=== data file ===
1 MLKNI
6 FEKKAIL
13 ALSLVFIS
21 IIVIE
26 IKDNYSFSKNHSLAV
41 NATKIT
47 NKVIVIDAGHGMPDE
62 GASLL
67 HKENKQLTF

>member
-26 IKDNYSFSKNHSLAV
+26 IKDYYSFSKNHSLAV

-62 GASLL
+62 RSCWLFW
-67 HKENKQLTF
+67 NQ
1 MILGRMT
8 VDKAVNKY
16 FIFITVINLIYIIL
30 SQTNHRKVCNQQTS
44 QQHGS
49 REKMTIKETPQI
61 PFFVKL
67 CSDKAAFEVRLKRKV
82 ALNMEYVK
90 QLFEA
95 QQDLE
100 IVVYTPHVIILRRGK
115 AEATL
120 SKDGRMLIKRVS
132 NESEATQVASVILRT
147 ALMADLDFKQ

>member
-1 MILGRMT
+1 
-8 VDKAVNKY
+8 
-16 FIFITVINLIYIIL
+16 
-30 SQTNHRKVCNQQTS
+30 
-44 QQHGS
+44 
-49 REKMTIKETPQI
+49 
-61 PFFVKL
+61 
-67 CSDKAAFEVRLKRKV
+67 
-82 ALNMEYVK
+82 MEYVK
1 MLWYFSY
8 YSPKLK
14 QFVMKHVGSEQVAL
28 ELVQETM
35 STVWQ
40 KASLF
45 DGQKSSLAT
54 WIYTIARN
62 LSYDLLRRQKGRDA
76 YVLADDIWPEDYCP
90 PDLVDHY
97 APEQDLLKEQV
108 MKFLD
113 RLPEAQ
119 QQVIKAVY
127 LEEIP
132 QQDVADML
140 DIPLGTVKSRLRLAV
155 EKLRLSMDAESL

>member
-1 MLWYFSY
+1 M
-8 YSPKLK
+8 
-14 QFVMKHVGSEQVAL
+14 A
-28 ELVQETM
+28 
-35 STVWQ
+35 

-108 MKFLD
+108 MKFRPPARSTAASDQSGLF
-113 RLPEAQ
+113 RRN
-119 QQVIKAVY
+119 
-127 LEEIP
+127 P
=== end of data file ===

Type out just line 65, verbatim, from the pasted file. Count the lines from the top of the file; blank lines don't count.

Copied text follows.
113 RLPEAQ